My Philosophy of Education
What is the primary purpose of the classroom space? Is it not to provide a space in which learning occurs? One of the primary causes for an ineffective classroom is the high occurrences of bullying and putting down of students. This, unfortunately, comes from teachers as well as students. When it comes to a student feeling safe in the classroom, this must be accomplished by appropriate behavior from students and teachers. A teacher who constantly picks on a student they dislike or who uses sarcasm to put students down is creating an environment of hostility, and this behavior encourages the bullying and other rough behaviors of students toward one another.
When the expectation is clearly defined for students, they will work to reach it. When students feel that the goals are unclear and have not been explained clearly, they will flounder as they attempt to learn. Every student I have spoken to has conveyed the belief that when a teacher clearly sets out what is expected of them, they learn the material with less stress and with greater clarity. Expectations must be given clearly to the students through clear task instructions. When conveying to students what is expected of them, it is important to have open communication in the classroom.
At the beginning of the year, a certain amount of time must be spent on creating the atmosphere of the room. This can be partially accomplished through the clear discussion and posting of the rules of the classroom. It is important to use rules such as, "Show respect to others" rather than, "Don't hit", "Say Thank You" etc, because showing respect encompasses so many behaviors. This gives children the opportunity to learn what showing respect is, and it keeps the list of dos and don'ts to a manageable size. At this time it is important to convey to the students that you will be showing them respect too, and then keep your promise.It is important to show the students what you want from them. Just as a parent, it is important to teach through your own behavior. The old saying, "Do as I say, not as I do" has been shown over and over again to not work. If you want your students to be interested in the subject material, show an excitement yourself. Looking forward to what you will learn in the classroom gives motivation and a genuine excitement to learn.
If fairness is giving each student what they need, then fairness is vital to the classroom. Students come from such a wide variety of homes that it is imperative for the teacher to provide help to those who need it. Equality in society starts in the classroom, and this equality can be accomplished by providing equal opportunity to succeed. What a student does with this opportunity is ultimately up to them, but we must provide an environment in which they can gain equal footing with their classmates.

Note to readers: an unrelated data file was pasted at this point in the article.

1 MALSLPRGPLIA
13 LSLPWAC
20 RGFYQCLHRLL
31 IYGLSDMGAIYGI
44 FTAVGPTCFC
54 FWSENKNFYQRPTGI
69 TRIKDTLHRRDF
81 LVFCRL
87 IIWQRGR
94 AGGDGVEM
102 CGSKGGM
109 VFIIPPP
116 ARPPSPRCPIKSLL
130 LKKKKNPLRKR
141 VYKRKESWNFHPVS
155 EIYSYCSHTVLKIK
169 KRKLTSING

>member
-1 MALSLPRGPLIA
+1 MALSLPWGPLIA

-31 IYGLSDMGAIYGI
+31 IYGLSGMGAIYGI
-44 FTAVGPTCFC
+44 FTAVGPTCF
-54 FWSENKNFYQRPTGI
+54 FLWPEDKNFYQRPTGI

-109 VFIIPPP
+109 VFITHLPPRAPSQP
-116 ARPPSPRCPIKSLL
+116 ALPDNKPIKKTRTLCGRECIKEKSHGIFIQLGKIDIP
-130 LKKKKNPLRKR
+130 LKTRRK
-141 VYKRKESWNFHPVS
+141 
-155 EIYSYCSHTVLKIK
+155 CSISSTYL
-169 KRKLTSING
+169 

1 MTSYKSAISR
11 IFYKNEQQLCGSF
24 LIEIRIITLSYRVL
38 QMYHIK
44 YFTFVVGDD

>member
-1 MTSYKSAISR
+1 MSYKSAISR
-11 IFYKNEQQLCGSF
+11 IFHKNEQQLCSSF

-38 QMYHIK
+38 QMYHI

Free exploration of ideas is vital. Although there is a core set of curriculum which must be addressed, children need to have the chance to explore their ideas to see where they take them. Children have such a potential for imaginative thinking, but much of this is practically beaten out of them by many teaching styles. Instead, children should be encouraged to explore, to go with their own thoughts and to learn through imaginative "play".
Too many times today, children become dependent on praise or rewards in order to do anything. They begin to think that they should not do anything unless they will be given some outside type of payment. Although we all work to get something in return, it is important to have a measure of self-motivation as well. This can be instilled in children by pointing out to them what they have accomplished and let that be the reward. As they begin to see what they can do, the thrill of doing something well will be its own reward.
After completing a day, a week, or a quarter, it is important to evaluate the effectiveness of the teaching methods used. Did it accomplish what it was supposed to? Did I reach as many students as possible? Is there a more efficient way of conveying the same material? Through constant self-evaluation, growth can be achieved. A great teacher is the one that continues to learn and avoid stagnancy throughout their teaching career.
It is well known that students learn in a variety of ways, and if we simply teach to one type of student, we will fail to reach many of the others. Group projects often give students the opportunity to shine in their own area of expertise and to learn in the style that suits them. Projects provide the opportunity for the writer, the creator, the visual learner, the social learner, and a host of other styles to learn in a way that will help the material to stick with them. Lecture must be kept to a minimum, particularly at the younger ages, where students learn best by doing and being a part of the process.
Finally, it is vital to the success of students to gain the support of their home, and this can be accomplished by beginning a positive relationship with the home right from the beginning of the year. Calling home with a positive comment about the students’ performance and a chance to tell the parent or guardian that you are partners in the education of the student will foster this relationship. Then, when it comes time to call home with some area that needs to be worked on or changed, you will have some sort of understanding that you are there for the student, and you are not simply calling to complain or attack their family